Friday, 04 January 2019 19:09

Anticoagulation news items. Week commencing 24th and 31st December 2018

NIHR Signal: People leaving hospital after medical illness do not benefit from extended clot reducing treatment

National Institute for Health Research Signal

Commentary is provided of trial which found continued use of rivaroxaban offered very small reduction in VTE risk, but also slightly increased risk of major bleeding (neither statistically significant). Trial was terminated because of lower than expected number of clots.

 

Efficacy and safety of reduced-dose non-vitamin K antagonist oral anticoagulants in patients with atrial fibrillation: a meta-analysis of randomized controlled trials

European Heart Journal

Data from phase 3 trials found that, irrespective of direct oral anticoagulant (DOAC) used, rates of stroke or systemic embolism and major bleeding were higher in those eligible for reduced-dose DOACs than in those eligible for full-dose DOACs (2.70% vs 1.60% and 4.35% vs 2.87%).

 

When is it appropriate to stop non-vitamin K antagonist oral anticoagulants before catheter ablation of atrial fibrillation? A multicentre prospective randomized study

European Heart Journal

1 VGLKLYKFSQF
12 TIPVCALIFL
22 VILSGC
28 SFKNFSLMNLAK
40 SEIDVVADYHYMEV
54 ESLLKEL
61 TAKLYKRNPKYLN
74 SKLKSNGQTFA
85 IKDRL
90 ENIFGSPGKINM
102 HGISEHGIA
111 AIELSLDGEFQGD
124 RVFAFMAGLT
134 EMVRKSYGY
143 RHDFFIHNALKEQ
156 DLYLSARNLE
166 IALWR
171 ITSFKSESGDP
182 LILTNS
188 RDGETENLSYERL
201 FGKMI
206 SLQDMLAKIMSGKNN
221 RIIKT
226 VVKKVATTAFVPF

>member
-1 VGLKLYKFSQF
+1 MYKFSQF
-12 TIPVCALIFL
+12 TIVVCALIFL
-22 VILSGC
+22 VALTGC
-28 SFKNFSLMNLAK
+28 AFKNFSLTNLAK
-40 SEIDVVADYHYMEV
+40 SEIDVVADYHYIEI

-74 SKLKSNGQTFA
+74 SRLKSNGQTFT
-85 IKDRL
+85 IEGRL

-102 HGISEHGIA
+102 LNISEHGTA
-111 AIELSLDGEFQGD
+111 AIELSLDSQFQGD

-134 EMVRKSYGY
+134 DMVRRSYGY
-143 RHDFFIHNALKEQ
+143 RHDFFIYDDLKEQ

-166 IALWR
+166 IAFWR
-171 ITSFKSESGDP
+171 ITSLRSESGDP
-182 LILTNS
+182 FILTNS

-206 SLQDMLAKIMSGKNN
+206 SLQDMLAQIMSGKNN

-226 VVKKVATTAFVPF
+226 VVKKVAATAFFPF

Open label RCT (n=326) found a higher intra-procedural heparin requirement with 24-hour skipped DOACs vs single dose skipped and uninterrupted regimens (p<0.001) though the incidence of major bleeding up to 1 month after ablation did not differ.

 

Association of Parenteral Anticoagulation Therapy With Outcomes in Chinese Patients Undergoing Percutaneous Coronary Intervention for Non–ST-Segment Elevation Acute Coronary Syndrome

JAMA Internal Medicine

Chinese cohort study (n=6,804) found that parenteral anticoagulant therapy did not reduce the incidence of in-hospital death, or rate of myocardial infarction vs those that did not receive it. Bleeding was more frequent with anticoagulation (2.5% vs 1.0%, p<0.001).

 

Human coagulation factor X for hereditary factor X deficiency (all ages)

NHS England

NHS England will not routinely commission human coagulation factor X for people of all ages with hereditary factor X deficiency who need long term prophylaxis owing to insufficient published evidence.

 

 

 

The above records have been identified by UKMi and feature in the NICE Medicines Awareness Service. Further details on this service can be found at:

http://www.evidence.nhs.uk/about-evidence-services/content-and-sources/medicines-information/new-medicines-awareness-services